Another is that I work in an environment full of interruptions, and in that environment pair programming actually seems to reduce interruptions because it’s just so much easier to shut out external interrupts if you are “in a meeting”. Quite fascinating. But it really drains me, too.
#15 by Darth Continent on November 17, 2013 - 6:19 pm
I mostly agree, though pair programming can be extremely helpful for bringing a newbie up to speed with the codebase, and in getting someone acquainted with an unfamiliar area of the code they haven’t had need to work with previously.
#16 by peniwize on November 19, 2013 - 7:14 am
I agree, however I view that as short term training rather than something that goes on indefinitely. I have also observed that newbies need time to absorb what they’re learning and really grok it, which requires quiet time in their own space without interruptions.
#17 by Bubba on November 17, 2013 - 7:55 pm
Pair programming: 1+1=0
#18 by ibrahim on November 17, 2013 - 8:17 pm
First of all I would like to congratulate you for having practiced your craft for 20+ years. I’m sure in twenty years you have worked long enough to understand in which conditions you are most productive.
Yes pair programming is not for everyone but the way you are describing it is very far from how I experienced it. You are looking at it in an extreme level. If after having 20 years experience you don’t have control of your working condition you probably are in the wrong company.
#19 by Dirk on November 17, 2013 - 9:57 pm
Pair programming is something big corps need to try to mitigate the software disasters inherent in their badly lead/managed, under paid, poorly trained workforce of work-a-day chair fillers. It has it’s place – thankfully somewhere I’m not 🙂
#20 by Paul on November 18, 2013 - 11:07 am
Thank you for this. A good review of the reasons to avoid PP…
#21 by Jeff on November 18, 2013 - 2:24 pm
I agree, I also hate the open environment all the people sitting in offices think works so well. Everyone that I have worked in had every person wearing headphones, so there was no “oh I heard something I will jump in and talk” but when they had cube walls less headphones, more jumping into conversations.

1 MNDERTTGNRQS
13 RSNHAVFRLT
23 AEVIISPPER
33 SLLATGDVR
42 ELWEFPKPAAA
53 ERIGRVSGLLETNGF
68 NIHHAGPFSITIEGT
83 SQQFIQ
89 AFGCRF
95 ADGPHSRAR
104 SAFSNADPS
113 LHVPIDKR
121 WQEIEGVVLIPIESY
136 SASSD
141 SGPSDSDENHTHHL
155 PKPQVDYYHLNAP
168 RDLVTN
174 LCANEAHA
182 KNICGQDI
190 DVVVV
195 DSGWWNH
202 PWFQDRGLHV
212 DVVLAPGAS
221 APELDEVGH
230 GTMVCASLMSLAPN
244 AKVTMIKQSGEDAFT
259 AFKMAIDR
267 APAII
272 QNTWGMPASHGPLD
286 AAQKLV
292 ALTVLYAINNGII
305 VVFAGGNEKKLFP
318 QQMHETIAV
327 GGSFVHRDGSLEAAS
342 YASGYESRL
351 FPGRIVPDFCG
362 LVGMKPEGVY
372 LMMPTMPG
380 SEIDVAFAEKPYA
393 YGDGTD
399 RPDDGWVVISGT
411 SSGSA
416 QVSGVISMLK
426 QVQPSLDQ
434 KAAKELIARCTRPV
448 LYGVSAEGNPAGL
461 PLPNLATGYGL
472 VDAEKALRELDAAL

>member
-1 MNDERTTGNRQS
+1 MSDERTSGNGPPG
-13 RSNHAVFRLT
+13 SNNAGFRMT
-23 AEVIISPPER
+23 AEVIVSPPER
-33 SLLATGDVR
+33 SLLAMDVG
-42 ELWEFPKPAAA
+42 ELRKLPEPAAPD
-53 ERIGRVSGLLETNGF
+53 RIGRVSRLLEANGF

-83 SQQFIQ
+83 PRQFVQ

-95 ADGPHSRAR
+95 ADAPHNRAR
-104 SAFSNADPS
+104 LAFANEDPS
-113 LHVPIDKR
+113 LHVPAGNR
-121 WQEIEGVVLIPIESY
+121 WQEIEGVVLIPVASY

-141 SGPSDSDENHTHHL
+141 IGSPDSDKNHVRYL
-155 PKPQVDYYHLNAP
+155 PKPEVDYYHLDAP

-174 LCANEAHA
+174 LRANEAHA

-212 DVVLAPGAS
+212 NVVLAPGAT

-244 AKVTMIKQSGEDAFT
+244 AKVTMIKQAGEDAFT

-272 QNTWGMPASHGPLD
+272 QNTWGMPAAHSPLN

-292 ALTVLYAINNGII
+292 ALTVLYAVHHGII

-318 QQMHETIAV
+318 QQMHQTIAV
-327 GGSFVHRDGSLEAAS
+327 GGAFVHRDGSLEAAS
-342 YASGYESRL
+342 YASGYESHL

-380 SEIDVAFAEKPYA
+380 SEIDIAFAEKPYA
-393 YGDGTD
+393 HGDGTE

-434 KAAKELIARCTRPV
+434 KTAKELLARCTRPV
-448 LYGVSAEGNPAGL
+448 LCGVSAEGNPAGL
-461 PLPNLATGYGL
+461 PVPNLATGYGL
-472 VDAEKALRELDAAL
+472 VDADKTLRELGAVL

Plus people just felt they had their own space.
#22 by Ron Jeffries (@RonJeffries) on November 18, 2013 - 3:57 pm
Someone suggested I eat broccoli the other day. I don’t like green and I don’t like food with florets. I hate broccoli, and I’m never going to try it.
Interesting fact: about 90% of programmers who have never paired say they will not like it. About 90% of those who try it, do like it.
But you might not. We’ll never know, unless you give it a fair try.
#23 by peniwize on November 19, 2013 - 7:17 am
I enjoy broccoli.
#24 by anon on November 18, 2013 - 8:07 pm
Doesn’t sound like anyone would want to work with you anyway, because you sound like an abrasive dickhead from this post. I could be wrong.
Just be a freelancer if that’s what you prefer. Work alone. You already do anyway. You’d be what as known as ‘that guy’ – that one guy at every company, who is a gremlin and not to be disturbed lest they want to be shred apart.
Project and/or release managers don’t want code cowboys who want to be locked in a basement without communicating to the team or others about the progress and quality of their work.
#25 by peniwize on November 19, 2013 - 7:34 am
Honestly, I’ve found that people either like me or they hate me. Those who hate me have never really explained why (and I have asked in an effort to better myself; I’m uncomfortable with being disliked). They just seem to be the type to criticize others and/or dislike anyone they perceive to be a threat to them. Fortunately most people are not like that and I get along well with pretty much everyone. I’m far from the “gremlin” you think I might be and, while I strive to have and maintain the skills of a “code cowboy” or rock star programmer, I don’t have the ego. I’ve worked with prima donna’s and suffered with the miserable dysfunctional social environment they create. I don’t like them and I actively avoid being one of them. I’m only abrasive with people that harm others (or their work) and refuse to accept responsibility for their actions. That’s not cool and I won’t tolerate it. I learned early in my career that when I allow others dump on me or task me with their work or wreck my work and get away with it then they’ll continue to do it as long as they can. Putting up with that kind of behavior has jeopardized my career, harmed my projects, and harmed the company. I’ve seen more than one team and more than one company destroyed by allowing such behavior to go unchecked.
#26 by dogperson on February 8, 2014 - 12:36 am
Personally, peniwize sounds like the type of person I would love to work with. And the fact that you think he is an “abrasive dickhead” says more about you than him. Peniwize seems to understand that one size doesn’t fit all. As a software engineer of 30 years, I don’t like the extremists. I have used pair programming. Sometimes it worked well; sometimes it didn’t. Personally, I prefer to code alone. But that doesn’t mean I work alone. I enjoy interacting and learning from my peers. I just don’t like people who think that the only way to write quality code is to use pair programming.